Verbal misdeeds: the Biden-Ryan debate

Politicians are known to bend the truth, so always be careful before you buy into their claims. Consider the recent Biden-Ryan debate. Both men proved themselves Pinnochios repeatedly. Let’s take the issue of abortion, for example.

According to Ryan, Biden went to China and said he sympathized and wouldn’t second-guess their one-child policy of forced abortions and serializations.”

Not true! Yes, Biden did visit Sechuan University in 2011 and in response to a student question as to how the U.S. planned to reduce its deficit, replied by reforming entitlement programs such as Medicare. He then used a cost analogy that China also faces with regard to its social programming, given its one child policy. “As I was talking to some of your leaders, you share a similar concern here in China. You have no safety net. Your policy has been one which I fully understand — I’m not second-guessing — of one child per family. The result being that you’re in a position where one wage earner will be taking care of four retired people. Not sustainable.”

Surely there’s no endorsement of, or sympathy for, abortion going on here, and forced abortions happen to be illegal in China anyway, though it occasionally occurs. Of course, you can argue Biden missed an opportunity of criticizing China’s one child policy, but his purpose was to indicate that on the matter of debt China faces similar problems in sustaining entitlement programs.

But let me play fair and point out how Biden also sometimes blurred the truth in the debate. At the outset, moderator Martha Raddatz asked Biden if what happened at the American consulate in Benghazi constituted a breakdown in intelligence sources. Biden largely skirted the question, saying that the administration simply relied on what it was first told. When pressed by Raddatz’s assumption that the consulate “wanted more security there,” Biden responded, “Well, we weren’t told they wanted more security there.”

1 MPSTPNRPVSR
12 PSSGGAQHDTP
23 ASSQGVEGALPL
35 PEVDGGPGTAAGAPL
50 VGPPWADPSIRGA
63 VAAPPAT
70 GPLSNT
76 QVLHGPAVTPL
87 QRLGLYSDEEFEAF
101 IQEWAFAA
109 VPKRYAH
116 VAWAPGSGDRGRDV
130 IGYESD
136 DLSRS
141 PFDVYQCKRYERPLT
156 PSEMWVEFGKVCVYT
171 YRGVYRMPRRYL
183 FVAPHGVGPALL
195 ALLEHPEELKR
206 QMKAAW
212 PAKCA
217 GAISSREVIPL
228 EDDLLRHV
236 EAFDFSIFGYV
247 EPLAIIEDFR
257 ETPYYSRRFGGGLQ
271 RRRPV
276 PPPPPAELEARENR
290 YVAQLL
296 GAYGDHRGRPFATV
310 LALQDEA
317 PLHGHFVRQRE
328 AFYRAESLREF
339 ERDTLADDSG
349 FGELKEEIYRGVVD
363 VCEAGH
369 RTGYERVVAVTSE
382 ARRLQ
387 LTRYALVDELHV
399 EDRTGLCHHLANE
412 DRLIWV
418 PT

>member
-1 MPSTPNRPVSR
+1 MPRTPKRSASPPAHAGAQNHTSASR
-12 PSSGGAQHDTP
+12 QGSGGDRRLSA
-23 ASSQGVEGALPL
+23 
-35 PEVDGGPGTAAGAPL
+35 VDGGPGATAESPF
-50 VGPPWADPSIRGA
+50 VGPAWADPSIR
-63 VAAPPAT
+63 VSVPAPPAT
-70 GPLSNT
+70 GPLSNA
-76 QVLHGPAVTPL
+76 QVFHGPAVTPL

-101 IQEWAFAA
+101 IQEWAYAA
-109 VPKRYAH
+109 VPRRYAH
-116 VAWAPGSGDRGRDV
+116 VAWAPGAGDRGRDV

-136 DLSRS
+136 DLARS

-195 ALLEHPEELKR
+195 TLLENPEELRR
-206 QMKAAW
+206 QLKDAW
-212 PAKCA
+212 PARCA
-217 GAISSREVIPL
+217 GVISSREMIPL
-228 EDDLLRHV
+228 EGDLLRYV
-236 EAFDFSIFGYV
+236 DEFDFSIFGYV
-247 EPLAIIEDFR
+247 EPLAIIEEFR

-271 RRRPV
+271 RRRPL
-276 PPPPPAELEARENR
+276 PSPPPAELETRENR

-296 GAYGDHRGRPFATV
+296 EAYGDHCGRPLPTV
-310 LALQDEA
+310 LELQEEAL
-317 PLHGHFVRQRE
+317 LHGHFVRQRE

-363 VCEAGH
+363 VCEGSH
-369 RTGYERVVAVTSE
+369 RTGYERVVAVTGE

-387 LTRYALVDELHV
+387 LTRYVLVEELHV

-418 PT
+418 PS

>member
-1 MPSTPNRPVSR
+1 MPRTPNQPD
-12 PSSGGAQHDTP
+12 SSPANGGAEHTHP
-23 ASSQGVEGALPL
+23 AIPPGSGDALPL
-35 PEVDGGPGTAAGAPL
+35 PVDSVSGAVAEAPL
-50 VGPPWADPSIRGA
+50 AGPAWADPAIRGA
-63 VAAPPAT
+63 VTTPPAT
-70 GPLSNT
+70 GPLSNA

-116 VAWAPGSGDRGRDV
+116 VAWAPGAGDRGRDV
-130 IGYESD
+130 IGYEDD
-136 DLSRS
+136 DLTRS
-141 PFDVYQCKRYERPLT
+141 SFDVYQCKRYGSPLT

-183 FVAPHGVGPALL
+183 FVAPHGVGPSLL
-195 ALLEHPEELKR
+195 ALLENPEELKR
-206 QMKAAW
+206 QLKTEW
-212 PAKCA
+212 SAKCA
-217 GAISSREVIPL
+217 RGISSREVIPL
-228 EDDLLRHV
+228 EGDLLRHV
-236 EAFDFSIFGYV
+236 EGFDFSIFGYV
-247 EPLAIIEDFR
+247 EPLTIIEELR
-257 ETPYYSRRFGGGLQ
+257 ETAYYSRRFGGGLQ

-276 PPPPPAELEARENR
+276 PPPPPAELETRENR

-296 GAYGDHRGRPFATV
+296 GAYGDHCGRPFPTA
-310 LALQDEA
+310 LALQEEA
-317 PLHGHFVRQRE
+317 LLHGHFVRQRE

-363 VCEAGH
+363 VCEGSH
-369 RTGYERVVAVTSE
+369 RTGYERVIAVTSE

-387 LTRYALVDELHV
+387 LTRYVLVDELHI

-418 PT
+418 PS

This is false, as the subsequent House hearing indicated when Eric Norstrom, a state department employee, testified he had informed his superiors on two occasions that the Libyan mission needed more security. More specifically, as the regional security office for Libya, he had made a cable request for twelve guards, along with military trainers. His testimony was confirmed by Charlene Lamb, a deputy assistant secretary at the State Department.

Nordstrom went on to say, “It’s not the hardships. It’s not the gunfire. It’s not the threats. It’s dealing and fighting against the people, programs, and personnel who are supposed to be supporting me.”

You can argue, of course, that Biden meant that the White House itself wasn’t aware of any such requests, but then again, isn’t the State Department an integral component of White House policy?

I could point out other flagrant abuses of the truth on both sides, but you get my point, I hope, that when it comes to politicians, check and double check

Jack be nimble, Jack be quick.
Jack jump over the fibber’s stick.

Aside from the recent debate, I get annoyed with the myriad campaign ads that attempt to manipulate through fear: Re-elect Obama and Iran will get the bomb. Or Romney will destroy Medicare. Et cetera ad infinitum.

Politicians are astute in appealing to fear seeded with falsehood to obtain or keep themselves in power. By being vigilant, you and I can avoid becoming their victims.

By the way, I’d be interested in hearing what annoys you most about politicians.

Be well,


Author: RJ

Retired English prof (Ph. D., UNC), who likes to garden, blog, pursue languages (especially Spanish) and to share in serious discussion on vital issues such as global warming, the role of government, energy alternatives, etc. Am a vegan and, yes, a tree hugger enthusiastically. If you write me, I'll answer.

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